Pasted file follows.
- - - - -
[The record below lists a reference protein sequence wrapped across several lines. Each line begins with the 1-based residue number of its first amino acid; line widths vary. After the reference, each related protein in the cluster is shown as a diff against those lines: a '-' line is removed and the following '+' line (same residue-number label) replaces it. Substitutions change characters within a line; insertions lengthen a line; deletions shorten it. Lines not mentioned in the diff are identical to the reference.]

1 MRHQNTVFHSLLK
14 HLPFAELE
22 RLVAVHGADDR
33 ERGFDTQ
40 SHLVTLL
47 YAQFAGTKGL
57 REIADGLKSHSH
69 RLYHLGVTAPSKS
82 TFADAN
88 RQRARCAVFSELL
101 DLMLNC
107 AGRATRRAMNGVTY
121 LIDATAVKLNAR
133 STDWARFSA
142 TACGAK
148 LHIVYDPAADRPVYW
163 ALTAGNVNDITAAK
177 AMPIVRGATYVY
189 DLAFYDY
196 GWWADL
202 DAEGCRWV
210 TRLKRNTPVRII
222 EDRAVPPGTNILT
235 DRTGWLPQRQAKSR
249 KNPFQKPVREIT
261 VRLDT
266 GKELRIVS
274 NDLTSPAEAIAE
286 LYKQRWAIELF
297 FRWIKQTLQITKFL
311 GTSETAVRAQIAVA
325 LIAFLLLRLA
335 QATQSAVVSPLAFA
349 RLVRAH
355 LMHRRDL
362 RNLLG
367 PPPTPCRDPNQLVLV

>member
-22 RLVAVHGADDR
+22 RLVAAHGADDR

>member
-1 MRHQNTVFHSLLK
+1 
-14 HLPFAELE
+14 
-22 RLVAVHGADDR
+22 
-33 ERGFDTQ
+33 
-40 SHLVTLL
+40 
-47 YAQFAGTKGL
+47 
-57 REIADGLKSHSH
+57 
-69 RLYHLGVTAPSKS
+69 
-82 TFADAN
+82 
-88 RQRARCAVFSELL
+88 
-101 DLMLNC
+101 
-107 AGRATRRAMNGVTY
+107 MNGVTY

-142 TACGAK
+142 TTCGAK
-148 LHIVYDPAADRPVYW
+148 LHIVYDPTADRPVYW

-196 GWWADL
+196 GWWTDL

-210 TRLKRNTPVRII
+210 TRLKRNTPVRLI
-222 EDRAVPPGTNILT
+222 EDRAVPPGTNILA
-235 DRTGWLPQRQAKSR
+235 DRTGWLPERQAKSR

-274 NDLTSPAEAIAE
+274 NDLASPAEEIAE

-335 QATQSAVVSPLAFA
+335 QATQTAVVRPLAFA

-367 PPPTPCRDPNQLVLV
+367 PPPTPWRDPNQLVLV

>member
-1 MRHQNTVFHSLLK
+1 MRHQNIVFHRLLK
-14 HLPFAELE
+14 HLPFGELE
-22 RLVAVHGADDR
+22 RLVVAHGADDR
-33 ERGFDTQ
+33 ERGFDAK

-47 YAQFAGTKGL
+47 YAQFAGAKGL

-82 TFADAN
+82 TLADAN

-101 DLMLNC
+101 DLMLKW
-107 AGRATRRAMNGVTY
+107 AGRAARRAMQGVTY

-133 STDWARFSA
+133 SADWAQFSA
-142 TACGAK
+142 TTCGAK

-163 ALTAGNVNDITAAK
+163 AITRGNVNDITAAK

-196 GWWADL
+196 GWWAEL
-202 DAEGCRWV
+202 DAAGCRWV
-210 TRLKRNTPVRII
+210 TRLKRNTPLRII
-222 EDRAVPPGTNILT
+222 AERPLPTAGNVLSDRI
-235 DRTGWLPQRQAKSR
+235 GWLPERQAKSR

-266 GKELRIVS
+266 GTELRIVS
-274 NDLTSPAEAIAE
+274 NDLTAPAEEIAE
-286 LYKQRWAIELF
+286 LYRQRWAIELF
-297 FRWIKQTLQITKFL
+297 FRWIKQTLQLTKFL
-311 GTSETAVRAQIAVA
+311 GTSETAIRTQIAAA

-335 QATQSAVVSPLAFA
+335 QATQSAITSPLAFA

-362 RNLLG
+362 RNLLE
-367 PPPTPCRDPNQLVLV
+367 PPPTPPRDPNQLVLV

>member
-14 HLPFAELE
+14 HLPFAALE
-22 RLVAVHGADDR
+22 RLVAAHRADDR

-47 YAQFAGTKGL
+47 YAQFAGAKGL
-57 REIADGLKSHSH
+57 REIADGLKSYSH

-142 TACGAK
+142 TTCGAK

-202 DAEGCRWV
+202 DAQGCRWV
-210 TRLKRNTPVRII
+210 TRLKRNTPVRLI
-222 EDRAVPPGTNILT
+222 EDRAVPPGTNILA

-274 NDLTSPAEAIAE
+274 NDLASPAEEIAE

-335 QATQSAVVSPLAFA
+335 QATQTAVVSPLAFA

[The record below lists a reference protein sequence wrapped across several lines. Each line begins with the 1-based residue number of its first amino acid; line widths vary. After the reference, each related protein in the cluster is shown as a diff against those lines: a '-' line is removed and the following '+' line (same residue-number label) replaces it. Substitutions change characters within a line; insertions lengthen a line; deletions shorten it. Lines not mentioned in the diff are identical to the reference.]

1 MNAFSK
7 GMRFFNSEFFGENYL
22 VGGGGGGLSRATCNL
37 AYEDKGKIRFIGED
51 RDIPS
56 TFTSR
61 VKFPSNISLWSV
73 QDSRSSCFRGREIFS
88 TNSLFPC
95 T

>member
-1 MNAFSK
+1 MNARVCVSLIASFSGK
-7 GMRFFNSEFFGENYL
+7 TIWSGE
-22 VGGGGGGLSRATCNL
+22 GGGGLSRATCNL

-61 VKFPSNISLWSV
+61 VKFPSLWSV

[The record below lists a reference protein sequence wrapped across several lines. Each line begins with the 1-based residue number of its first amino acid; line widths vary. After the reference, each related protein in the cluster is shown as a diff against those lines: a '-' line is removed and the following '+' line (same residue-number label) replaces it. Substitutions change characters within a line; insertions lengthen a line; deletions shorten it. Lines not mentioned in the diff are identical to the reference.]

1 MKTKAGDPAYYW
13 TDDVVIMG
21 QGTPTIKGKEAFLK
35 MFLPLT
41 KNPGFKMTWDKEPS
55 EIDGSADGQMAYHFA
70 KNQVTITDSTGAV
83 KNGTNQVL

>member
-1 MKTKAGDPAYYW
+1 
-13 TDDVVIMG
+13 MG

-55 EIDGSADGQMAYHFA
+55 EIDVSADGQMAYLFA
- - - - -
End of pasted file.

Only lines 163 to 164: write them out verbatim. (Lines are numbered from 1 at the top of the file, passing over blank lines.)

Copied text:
73 QDSRSSCFRGREIFS
88 TNSLFPC